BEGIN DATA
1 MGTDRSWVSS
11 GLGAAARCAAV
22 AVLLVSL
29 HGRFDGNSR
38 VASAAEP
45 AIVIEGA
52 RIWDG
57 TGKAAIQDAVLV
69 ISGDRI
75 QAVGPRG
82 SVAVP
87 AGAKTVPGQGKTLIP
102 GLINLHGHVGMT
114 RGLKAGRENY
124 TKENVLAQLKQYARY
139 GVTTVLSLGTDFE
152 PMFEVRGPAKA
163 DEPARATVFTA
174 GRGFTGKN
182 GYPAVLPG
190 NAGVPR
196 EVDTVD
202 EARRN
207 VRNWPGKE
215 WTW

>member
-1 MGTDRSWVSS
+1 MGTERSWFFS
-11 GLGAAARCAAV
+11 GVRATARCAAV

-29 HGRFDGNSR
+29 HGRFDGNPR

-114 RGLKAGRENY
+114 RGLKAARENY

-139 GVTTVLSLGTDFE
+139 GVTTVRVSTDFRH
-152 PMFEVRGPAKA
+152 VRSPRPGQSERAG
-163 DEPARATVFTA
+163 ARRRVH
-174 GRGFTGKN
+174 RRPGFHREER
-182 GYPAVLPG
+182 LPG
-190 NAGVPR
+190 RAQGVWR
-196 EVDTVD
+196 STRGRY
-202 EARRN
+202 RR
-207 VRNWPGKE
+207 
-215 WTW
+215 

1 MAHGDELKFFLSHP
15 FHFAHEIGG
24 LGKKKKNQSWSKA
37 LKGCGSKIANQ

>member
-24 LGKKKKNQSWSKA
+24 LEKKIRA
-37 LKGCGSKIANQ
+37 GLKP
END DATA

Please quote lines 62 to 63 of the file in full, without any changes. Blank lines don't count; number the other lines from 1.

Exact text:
-37 LKGCGSKIANQ
+37 GLKP